Sanding is my least favourite part. Those things are small. I'm tired of sanding my fingertips.
Apr 05, 2018, 03:12 AM
Mad on modding
robcrusoe's Avatar
Great technique Zip, I'll do it that way next time. I think there were 13 standard blocks. Only failures (2) where when the wire loop at the top came away. Surprised me that they ALL didn't do likewise, but I used Gary's test on each. Both were the block fastened to the deck that the sheet goes through.
Apr 05, 2018, 03:04 PM
sailtails - YouTube
Gary Webb's Avatar

Blocks & Function


Nice work on the Blocks Zbip ! -
Appears you made quick work of the project. Yes, the sanding is tedious, and fingers might suffer, but great satisfaction comes with the finished set of Blocks.
It is worth noting that if the schooner's sails are hoisted and remain hoisted, only 3 Blocks (those on the 3 booms) actually cater to running lines while sailing. The others serve as "Dummies". So, test them all, and pick 3 of the best smooth running blocks for the booms.
Cheers, Gary
Apr 05, 2018, 04:01 PM
sailtails - YouTube
Gary Webb's Avatar

Solution for plans Printing


Hi Gang,
I am happy to let everybody know that there is now a way you can purchase Bearospace Schooner Irene and Sloop Emma plans printed on paper which can arrive at your mailbox.
The plans previously were available only as PDFs, leaving you to find a local printing service to put them on paper. This was sometimes a challenge for folks who lived in a rural area, or did not find a competent print service nearby.

Bearospace Industries is pleased to have partnered with FLYING MODELS.
They can take your order for Schooner Irene and Sloop Emma plans and mail you the plans on Paper.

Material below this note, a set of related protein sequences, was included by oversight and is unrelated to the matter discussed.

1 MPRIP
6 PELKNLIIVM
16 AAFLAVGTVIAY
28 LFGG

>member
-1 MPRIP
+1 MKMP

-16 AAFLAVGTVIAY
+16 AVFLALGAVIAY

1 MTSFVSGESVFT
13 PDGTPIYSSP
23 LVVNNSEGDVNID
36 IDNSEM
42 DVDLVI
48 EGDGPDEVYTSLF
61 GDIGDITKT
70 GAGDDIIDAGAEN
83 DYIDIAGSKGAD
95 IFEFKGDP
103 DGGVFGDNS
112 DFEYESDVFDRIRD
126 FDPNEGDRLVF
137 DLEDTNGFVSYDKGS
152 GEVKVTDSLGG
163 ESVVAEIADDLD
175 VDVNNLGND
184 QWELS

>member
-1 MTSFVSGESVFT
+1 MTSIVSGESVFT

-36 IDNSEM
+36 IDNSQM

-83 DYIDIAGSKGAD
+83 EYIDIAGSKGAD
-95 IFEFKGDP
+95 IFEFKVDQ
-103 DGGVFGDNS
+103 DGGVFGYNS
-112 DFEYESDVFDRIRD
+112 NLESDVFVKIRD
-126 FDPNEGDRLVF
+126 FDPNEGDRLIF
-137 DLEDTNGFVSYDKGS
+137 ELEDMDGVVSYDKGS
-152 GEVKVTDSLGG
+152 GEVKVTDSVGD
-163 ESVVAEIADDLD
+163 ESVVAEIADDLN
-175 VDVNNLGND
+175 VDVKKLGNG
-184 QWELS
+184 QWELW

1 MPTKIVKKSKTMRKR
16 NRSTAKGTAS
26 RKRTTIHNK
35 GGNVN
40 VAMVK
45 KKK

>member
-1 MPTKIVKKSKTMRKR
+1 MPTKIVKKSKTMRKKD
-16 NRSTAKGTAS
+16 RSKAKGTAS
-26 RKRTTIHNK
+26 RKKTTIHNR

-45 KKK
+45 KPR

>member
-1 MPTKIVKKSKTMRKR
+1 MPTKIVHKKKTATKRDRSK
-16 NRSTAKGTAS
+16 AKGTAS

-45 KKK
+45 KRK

https://store.flying-models.com/cata...x.php?cPath=19

Digital plans (PDFs) are available as always at http://www.bearospaceindustries.com/boats2.html

Thanks to the entire fleet of Schooner Irene and Sloop Emma builders for support and encouragement. - Gary
Apr 06, 2018, 11:31 AM
Registered User
Zbip57's Avatar
The blocks, and cleats, are all stained and ready for varnishing.
Apr 08, 2018, 08:32 PM
Registered User
Zbip57's Avatar
My wife dragged me (despite my obvious reluctance) to a Vintage & Antique Market today so we could waste nearly four hours walking back and forth from one booth to the next browsing the stunningly boring collections of old teacups, old lamps, doorknobs, etc. Yawn.

Then I thought to myself, ya know, amongst all these various piles of assorted junk, maybe someone has a small brass bell I could use for a ship's bell on my model boat. It helped pass the time having an actual target to look for...

Four hours later, and many too large bells later, I still hadn't found anything remotely suitable. Nor had my wife. Astoundingly, despite the temptation to buy something, anything at all, she hadn't found a single thing worth spending money on.

I, however, came away with something far cooler than a tiny model ship's bell. I bought an old sextant!!